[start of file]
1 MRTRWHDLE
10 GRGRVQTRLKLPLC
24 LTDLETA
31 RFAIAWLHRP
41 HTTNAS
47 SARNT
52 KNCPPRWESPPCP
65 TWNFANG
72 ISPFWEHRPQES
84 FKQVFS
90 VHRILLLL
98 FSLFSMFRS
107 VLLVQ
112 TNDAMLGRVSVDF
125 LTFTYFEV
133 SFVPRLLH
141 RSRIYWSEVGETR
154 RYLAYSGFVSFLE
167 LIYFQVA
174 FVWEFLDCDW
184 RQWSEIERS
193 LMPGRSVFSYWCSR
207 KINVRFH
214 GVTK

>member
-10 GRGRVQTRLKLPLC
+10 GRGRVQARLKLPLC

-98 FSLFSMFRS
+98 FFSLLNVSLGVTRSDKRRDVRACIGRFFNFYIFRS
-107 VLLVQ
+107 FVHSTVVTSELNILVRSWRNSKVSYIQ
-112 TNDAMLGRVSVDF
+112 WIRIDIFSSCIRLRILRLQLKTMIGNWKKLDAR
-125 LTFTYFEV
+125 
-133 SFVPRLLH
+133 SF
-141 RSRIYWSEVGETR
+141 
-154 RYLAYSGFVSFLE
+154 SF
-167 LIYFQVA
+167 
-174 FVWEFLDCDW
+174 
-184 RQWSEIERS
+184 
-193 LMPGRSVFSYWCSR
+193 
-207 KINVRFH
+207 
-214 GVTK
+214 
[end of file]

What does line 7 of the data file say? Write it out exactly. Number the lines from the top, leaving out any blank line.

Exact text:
52 KNCPPRWESPPCP